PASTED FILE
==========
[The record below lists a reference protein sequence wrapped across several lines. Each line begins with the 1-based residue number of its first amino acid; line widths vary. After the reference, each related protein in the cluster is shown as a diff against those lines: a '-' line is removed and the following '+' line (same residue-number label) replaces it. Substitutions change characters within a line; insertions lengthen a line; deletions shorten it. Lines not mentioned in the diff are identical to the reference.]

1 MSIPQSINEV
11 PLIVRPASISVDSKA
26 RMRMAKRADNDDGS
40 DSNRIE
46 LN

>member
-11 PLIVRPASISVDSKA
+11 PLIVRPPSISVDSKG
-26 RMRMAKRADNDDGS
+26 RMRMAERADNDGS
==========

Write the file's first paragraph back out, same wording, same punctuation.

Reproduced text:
[The record below lists a reference protein sequence wrapped across several lines. Each line begins with the 1-based residue number of its first amino acid; line widths vary. After the reference, each related protein in the cluster is shown as a diff against those lines: a '-' line is removed and the following '+' line (same residue-number label) replaces it. Substitutions change characters within a line; insertions lengthen a line; deletions shorten it. Lines not mentioned in the diff are identical to the reference.]